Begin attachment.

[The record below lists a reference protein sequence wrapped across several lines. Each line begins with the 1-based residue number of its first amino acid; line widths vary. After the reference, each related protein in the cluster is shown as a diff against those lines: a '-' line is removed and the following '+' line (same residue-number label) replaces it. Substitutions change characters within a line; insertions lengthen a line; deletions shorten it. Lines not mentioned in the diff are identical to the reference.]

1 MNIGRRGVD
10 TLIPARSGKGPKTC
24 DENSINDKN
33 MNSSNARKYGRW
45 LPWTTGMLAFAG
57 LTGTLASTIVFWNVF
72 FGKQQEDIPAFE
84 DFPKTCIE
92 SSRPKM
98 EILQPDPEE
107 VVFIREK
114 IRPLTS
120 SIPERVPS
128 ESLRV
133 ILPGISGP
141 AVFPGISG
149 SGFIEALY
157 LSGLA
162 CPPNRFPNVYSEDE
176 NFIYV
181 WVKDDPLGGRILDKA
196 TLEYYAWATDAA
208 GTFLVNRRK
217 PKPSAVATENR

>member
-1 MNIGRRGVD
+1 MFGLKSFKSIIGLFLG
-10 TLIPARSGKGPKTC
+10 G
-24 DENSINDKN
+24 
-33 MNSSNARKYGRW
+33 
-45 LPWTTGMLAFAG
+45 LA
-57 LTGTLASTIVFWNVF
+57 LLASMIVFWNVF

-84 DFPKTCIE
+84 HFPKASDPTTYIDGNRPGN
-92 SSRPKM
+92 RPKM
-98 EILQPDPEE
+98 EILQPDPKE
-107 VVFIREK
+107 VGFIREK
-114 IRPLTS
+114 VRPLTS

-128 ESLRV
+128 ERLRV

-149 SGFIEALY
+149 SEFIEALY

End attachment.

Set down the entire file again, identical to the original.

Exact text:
[The record below lists a reference protein sequence wrapped across several lines. Each line begins with the 1-based residue number of its first amino acid; line widths vary. After the reference, each related protein in the cluster is shown as a diff against those lines: a '-' line is removed and the following '+' line (same residue-number label) replaces it. Substitutions change characters within a line; insertions lengthen a line; deletions shorten it. Lines not mentioned in the diff are identical to the reference.]

1 MNIGRRGVD
10 TLIPARSGKGPKTC
24 DENSINDKN
33 MNSSNARKYGRW
45 LPWTTGMLAFAG
57 LTGTLASTIVFWNVF
72 FGKQQEDIPAFE
84 DFPKTCIE
92 SSRPKM
98 EILQPDPEE
107 VVFIREK
114 IRPLTS
120 SIPERVPS
128 ESLRV
133 ILPGISGP
141 AVFPGISG
149 SGFIEALY
157 LSGLA
162 CPPNRFPNVYSEDE
176 NFIYV
181 WVKDDPLGGRILDKA
196 TLEYYAWATDAA
208 GTFLVNRRK
217 PKPSAVATENR

>member
-1 MNIGRRGVD
+1 MFGLKSFKSIIGLFLG
-10 TLIPARSGKGPKTC
+10 G
-24 DENSINDKN
+24 
-33 MNSSNARKYGRW
+33 
-45 LPWTTGMLAFAG
+45 LA
-57 LTGTLASTIVFWNVF
+57 LLASMIVFWNVF

-84 DFPKTCIE
+84 HFPKASDPTTYIDGNRPGN
-92 SSRPKM
+92 RPKM
-98 EILQPDPEE
+98 EILQPDPKE
-107 VVFIREK
+107 VGFIREK
-114 IRPLTS
+114 VRPLTS

-128 ESLRV
+128 ERLRV

-149 SGFIEALY
+149 SEFIEALY